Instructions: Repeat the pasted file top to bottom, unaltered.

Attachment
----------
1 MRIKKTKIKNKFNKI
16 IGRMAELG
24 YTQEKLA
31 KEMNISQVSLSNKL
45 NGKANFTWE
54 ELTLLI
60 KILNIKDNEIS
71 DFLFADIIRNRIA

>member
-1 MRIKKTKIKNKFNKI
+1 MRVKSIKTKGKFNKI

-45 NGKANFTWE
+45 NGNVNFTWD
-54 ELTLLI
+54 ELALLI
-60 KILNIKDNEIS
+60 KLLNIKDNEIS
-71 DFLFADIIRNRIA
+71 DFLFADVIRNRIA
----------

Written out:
1 MRIKKTKIKNKFNKI
16 IGRMAELG
24 YTQEKLA
31 KEMNISQVSLSNKL
45 NGKANFTWE
54 ELTLLI
60 KILNIKDNEIS
71 DFLFADIIRNRIA

>member
-1 MRIKKTKIKNKFNKI
+1 MRVKSIKTKGKFNKI

-45 NGKANFTWE
+45 NGNVNFTWD
-54 ELTLLI
+54 ELALLI
-60 KILNIKDNEIS
+60 KLLNIKDNEIS
-71 DFLFADIIRNRIA
+71 DFLFADVIRNRIA